SI #20: Passive vs. Active Management for Canadians

SI 20: Passive vs. Active Management for Canadians

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As many investors shift to a self-directed investment portfolio, passive index investing is becoming more and more popular when compared to active management.  As a Canadian, passive investing is great for gaining international stock market exposure for a rock-bottom low Management Expense Ratio (MER).  Kornel Szrejber, from Build Wealth Canada, joins us on episode 20 of The Stratosphere Investing Podcast to discuss this topic in depth and create a list of actionable steps to take to avoid high fee management. 

Passive vs. Active Management for Canadians

Active Management

Active management is not a bad thing.  In fact, I do actively seek individual companies on the Toronto Stock Exchange that I like for their undervalued dividend growth.  The problem with active management is the high fee structure that typically comes with it.  High fee management can cost Canadians over $300K in their portfolio with the over 2% expense ratio seen in mutual funds that the big banks will typically funnel you into.  Flat fee management with a discount brokerage service is a much more cost efficient and transparent process and that is why I created Stratosphere Premium for Canadian investors.  I go into detail with my stock picking strategy on The Investing for Beginners Podcast.

ETF Index Funds Discussed in the Show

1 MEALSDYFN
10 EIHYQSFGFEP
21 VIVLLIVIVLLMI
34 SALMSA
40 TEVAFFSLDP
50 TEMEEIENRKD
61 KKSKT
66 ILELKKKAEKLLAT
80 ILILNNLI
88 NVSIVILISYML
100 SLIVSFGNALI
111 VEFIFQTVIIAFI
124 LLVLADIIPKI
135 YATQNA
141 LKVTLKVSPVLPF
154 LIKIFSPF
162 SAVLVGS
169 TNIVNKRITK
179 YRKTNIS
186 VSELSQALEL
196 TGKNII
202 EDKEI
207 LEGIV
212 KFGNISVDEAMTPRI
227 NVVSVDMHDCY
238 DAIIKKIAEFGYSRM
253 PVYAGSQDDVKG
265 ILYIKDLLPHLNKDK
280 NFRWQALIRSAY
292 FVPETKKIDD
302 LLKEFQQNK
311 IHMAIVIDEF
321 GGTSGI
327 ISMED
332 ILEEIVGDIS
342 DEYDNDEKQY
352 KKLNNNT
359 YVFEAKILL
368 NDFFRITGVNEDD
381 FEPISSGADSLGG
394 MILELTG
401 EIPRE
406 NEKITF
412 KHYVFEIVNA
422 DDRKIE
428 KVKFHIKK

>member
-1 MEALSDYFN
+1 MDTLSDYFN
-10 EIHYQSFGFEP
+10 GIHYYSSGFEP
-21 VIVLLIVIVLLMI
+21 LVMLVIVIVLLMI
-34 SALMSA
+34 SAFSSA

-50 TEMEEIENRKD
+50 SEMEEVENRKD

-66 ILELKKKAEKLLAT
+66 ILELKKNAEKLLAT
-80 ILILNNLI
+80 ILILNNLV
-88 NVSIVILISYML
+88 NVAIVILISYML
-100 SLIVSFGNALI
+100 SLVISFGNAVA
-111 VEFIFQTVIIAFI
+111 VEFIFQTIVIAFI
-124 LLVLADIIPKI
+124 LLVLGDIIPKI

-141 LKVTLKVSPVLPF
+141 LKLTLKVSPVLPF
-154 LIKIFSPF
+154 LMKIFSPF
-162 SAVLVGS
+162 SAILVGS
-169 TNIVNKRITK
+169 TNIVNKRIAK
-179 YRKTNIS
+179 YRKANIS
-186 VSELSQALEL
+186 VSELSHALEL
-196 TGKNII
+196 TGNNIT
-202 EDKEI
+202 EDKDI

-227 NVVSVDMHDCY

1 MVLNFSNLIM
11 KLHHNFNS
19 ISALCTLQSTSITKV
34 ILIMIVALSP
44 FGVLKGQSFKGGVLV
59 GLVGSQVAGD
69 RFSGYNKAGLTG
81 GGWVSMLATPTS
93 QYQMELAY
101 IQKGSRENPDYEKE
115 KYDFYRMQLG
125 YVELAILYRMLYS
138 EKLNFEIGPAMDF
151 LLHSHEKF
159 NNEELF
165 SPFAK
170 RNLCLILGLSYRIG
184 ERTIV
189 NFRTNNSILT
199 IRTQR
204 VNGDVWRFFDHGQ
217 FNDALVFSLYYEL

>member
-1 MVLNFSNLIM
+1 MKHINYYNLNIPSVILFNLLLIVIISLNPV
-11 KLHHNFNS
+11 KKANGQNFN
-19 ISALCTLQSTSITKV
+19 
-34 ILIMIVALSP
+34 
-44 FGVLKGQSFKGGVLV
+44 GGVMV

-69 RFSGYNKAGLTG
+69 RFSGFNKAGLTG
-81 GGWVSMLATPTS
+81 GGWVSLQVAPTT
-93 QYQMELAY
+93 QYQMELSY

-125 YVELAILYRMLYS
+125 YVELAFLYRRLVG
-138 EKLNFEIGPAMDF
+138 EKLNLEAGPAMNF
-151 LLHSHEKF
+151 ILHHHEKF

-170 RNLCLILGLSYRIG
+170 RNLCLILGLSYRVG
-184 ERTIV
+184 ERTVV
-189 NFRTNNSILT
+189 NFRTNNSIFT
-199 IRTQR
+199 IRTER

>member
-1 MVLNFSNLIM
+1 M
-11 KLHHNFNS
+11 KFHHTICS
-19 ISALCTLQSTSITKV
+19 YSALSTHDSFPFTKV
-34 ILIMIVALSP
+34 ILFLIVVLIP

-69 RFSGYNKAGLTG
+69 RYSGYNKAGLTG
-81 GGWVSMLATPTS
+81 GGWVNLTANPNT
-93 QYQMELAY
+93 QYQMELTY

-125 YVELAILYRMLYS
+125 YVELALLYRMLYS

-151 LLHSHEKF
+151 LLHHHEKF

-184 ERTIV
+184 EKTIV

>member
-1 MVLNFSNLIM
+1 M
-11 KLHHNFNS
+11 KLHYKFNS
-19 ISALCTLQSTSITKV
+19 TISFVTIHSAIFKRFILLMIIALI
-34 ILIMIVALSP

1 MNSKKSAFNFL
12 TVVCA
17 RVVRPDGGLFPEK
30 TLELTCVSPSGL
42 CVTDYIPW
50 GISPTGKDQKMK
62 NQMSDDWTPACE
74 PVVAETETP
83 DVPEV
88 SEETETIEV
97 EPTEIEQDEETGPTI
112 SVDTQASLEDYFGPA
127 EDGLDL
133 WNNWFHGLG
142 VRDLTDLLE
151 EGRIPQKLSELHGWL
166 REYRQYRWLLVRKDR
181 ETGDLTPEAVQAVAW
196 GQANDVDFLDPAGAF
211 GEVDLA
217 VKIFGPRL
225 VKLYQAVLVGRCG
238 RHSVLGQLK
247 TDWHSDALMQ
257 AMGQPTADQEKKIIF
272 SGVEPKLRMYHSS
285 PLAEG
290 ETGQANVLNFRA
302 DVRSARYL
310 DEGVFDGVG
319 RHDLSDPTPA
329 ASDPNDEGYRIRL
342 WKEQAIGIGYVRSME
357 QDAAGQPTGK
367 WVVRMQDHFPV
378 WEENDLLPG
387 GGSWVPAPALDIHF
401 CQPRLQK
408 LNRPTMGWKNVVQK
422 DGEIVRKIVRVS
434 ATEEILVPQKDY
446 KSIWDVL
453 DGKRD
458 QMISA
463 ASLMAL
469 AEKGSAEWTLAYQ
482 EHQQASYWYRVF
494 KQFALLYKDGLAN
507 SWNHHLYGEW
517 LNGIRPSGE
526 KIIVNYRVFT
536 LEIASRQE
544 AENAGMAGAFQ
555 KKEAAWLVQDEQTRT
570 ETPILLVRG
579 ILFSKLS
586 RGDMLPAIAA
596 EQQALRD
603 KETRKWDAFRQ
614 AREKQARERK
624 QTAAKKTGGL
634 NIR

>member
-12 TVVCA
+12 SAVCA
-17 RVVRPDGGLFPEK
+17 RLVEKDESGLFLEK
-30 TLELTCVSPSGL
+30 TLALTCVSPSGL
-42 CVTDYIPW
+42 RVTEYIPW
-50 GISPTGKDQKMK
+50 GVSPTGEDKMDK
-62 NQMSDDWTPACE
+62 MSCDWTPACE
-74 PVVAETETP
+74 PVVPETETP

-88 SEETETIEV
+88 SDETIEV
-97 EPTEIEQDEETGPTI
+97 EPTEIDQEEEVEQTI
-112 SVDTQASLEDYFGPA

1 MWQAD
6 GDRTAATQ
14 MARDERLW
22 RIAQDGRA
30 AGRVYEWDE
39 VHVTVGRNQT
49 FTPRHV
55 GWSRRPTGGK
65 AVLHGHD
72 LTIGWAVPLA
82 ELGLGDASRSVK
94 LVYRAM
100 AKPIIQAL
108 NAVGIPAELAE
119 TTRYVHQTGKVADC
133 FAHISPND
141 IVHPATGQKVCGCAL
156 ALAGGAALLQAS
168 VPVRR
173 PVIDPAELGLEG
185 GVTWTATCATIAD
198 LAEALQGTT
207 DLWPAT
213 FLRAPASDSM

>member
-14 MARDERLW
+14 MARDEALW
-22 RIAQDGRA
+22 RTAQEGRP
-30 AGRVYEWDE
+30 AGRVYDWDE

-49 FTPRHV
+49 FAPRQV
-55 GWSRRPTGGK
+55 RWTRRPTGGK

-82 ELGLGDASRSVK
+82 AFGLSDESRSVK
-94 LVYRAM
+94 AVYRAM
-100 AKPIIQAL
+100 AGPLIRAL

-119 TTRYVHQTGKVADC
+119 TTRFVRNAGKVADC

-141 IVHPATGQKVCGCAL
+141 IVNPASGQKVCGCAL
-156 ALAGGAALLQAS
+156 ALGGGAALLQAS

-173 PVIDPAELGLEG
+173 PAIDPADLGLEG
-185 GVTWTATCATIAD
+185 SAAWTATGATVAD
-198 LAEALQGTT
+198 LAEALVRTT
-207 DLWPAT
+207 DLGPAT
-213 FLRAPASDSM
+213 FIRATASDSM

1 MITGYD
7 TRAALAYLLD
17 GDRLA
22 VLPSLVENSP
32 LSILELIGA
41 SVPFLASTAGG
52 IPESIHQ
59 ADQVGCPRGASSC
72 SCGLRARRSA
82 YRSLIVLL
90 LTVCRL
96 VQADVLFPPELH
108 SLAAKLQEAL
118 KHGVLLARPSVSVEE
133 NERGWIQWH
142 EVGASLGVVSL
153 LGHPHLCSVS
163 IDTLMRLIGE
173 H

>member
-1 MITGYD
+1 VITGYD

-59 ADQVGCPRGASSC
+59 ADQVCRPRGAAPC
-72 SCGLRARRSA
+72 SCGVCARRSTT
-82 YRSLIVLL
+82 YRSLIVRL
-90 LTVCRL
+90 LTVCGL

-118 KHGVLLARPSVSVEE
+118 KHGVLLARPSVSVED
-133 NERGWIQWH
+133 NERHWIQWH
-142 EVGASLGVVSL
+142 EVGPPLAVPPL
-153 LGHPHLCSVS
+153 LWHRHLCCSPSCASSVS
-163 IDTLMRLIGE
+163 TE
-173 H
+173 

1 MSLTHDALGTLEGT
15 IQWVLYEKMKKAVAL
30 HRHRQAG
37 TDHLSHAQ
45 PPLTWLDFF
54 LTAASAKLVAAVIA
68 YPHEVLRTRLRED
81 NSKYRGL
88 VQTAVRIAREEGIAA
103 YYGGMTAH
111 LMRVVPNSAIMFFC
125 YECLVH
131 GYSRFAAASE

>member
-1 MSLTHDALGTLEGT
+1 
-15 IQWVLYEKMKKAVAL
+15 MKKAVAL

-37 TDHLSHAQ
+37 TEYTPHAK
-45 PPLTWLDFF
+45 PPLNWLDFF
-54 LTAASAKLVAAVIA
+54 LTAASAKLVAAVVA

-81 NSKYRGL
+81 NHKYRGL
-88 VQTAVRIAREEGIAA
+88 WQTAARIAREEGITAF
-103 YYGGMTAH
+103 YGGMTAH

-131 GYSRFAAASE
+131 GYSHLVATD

To learn how to buy these Canadian index funds exactly step-by-step, you may be interested in learning How to Start Investing with $1000.

VCN - All Canada Stock Market Index

This Vanguard fund has a MER of 0.05% and will provide broad exposure to all market capitalizations in Canada.

XUU - US Total Stock Market Index

This iShares fund has a MER of 0.07% and will provide the entire US Stock Market traded in Canadian dollars.  Pretty hard to go wrong here.

XEF - International Developed Countries Total Stock Market Index

This iShares fund has a MER of 0.2% and will provide companies internationally from Japan, Europe, Australia and more.

VEE - Emerging Markets Index

This Vanguard fund will provide exposure to Chinese and other emerging markets at a MER of 0.23%.

When comparing active and passive management, there are pros and cons to both.  If you are in active management paying expense ratios every year, just make sure that your manager is not secretly closet indexing.  Closet indexing is when a manager will charge their high fees, but actually just hold index funds for their clients.  I see it all the time in Canadian investment portfolios.  I hold international broad-based index funds (US, Europe, Emerging Markets) for the cheapest fee possible for 30% of the portfolio for Premium subscribers and proud of it.  The difference is transparency and fee structure. 

The Bottom Line

There are many things you cannot control as an investor like the macro economic environment and the investor sentiment that swings through bull and bear markets.  However, you can control how much of your portfolio is getting eaten up by high percentage (MER) fee management.